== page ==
US and UK accuse Russia of launching new space weapon
(CNN) -- The US and UK militaries on Thursday accused Russia of conducting a space-based anti-satellite weapons test earlier this month, saying that a Russian satellite released an object capable of targeting a satellite.
It's the first time the US has accused Moscow of testing such a weapon.
"U.S. Space Command has evidence that Russia conducted a non-destructive test of a space-based anti-satellite weapon," the command said in a statement, saying that on July 15, Russia "injected a new object into orbit from Cosmos 2543," a Russian satellite that has been in orbit since 2019.
The statement added that the new "object" was released in proximity to another Russian satellite, activity that the command said was "inconsistent with the system's stated mission as an inspector satellite."
"Actions of this kind threaten the peaceful use of space and risk causing debris that could pose a threat to satellites and the space systems on which the world depends. We call on Russia to avoid any further such testing," Air Vice Marshal Harvey Smyth, head of the UK's Space Directorate said in a statement.
The accusation comes amid heightened tensions between Washington and Moscow over a range of issues. In recent days the US has accused Russia of a wide range of activities, including cyber-attacks on organizations involved in coronavirus vaccine development, human rights abuses, and using Russian mercenaries to destabilize Libya. Reports that Russian operatives offered cash incentives to Taliban-linked militants to target US troops in Afghanistan have further highlighted the tense relationship.
While the US has previously accused Moscow of testing anti-satellite weapons this is the first time the US has publicly accused Russia of testing an "on orbit" weapon, that is a weapon that is based in space.
"The Russian satellite system used to conduct this on-orbit weapons test is the same satellite system that we raised concerns about earlier this year, when Russia maneuvered near a U.S. government satellite," Gen. John W. "Jay" Raymond, Commander of US Space Command and US Space Force Chief of Space Operations said in a statement.
"This is further evidence of Russia's continuing efforts to develop and test space-based systems, and consistent with the Kremlin's published military doctrine to employ weapons that hold US and allied space assets at risk," he added.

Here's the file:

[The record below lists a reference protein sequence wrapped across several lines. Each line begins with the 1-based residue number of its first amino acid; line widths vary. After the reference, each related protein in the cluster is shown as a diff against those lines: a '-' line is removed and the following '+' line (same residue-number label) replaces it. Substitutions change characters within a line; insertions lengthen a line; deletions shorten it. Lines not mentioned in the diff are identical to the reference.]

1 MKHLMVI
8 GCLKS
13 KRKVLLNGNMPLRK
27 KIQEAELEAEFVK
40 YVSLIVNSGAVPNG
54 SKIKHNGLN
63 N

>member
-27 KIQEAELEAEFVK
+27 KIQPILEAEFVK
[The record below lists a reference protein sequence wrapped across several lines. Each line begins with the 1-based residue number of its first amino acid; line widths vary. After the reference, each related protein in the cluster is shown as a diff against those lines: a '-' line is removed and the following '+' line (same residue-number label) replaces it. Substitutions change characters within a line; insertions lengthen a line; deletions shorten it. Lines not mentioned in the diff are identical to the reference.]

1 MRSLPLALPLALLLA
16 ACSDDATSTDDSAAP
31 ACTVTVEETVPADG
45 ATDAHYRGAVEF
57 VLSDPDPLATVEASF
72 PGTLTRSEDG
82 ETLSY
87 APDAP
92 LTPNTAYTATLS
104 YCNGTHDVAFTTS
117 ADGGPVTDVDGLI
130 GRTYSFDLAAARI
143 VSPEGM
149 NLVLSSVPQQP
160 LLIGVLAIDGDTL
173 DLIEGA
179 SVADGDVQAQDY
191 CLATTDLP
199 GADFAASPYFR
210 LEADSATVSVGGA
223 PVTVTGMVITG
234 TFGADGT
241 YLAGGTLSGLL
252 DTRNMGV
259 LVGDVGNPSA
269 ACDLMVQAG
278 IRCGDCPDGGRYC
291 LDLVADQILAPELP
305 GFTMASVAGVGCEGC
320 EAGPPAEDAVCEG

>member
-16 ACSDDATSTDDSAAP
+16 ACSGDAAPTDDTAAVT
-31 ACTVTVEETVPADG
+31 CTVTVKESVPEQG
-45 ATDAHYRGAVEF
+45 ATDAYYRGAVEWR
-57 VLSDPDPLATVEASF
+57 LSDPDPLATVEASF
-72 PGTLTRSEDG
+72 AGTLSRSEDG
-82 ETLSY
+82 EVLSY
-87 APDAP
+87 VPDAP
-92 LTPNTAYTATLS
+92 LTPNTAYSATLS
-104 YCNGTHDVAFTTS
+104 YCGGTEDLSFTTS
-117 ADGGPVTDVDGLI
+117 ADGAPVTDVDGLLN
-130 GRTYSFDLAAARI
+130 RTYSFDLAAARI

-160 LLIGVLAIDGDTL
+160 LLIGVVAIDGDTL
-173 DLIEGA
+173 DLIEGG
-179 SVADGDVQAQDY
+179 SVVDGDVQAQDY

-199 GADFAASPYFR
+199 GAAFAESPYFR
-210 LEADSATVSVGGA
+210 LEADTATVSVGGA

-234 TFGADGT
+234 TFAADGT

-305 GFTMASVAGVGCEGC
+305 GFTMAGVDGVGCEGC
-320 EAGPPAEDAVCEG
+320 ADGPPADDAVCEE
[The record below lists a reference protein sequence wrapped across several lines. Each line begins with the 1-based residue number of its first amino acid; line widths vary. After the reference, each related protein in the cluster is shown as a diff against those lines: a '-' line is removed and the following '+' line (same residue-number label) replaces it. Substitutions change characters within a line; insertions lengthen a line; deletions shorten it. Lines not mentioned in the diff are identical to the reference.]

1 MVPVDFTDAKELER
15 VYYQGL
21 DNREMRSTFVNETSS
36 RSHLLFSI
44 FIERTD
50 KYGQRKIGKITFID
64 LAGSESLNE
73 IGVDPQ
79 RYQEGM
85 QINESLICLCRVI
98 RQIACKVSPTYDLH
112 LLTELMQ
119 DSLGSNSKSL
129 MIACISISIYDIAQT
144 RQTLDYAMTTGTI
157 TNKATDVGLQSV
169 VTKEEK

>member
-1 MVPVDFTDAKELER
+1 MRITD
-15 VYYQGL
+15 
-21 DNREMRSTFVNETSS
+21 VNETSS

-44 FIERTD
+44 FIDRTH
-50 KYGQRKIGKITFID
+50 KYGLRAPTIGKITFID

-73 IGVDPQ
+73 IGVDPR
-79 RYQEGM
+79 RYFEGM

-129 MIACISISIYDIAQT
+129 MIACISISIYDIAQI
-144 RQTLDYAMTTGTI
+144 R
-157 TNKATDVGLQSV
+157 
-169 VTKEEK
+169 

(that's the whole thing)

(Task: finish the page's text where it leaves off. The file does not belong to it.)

The US also accused Russia of conducting an anti-satellite missile test in April.
Russian and Chinese anti-satellite weapons were cited as one of the reasons why the US needed a military branch focused on space, prompting the creation of the Space Force which Raymond now leads.
US satellites play a critical role in everything from navigation, weapons targeting and intelligence gathering, including keeping tabs on North Korea's nuclear weapons program and monitoring Russian and Chinese military activity, and there is concern about Beijing and Moscow's growing ability to target satellites.
Days prior to the new Russian space-based weapons test the State Department said that it was planning on holding a "Space Security Exchange" meeting with Russian representatives at the end of this month, saying that Christopher Ford, the US Assistant Secretary of State currently performing the duties of the Under Secretary for Arms Control and International Security, had finalized the details of the meeting with the Russian ambassador.
Ford slammed the weapons test in a statement Thursday, saying "This event highlights Russia's hypocritical advocacy of outer space arms control, with which Moscow aims to restrict the capabilities of the United States while clearly having no intention of halting its own counterspace program - both ground-based anti-satellite capabilities and what would appear to be actual in-orbit anti-satellite weaponry."
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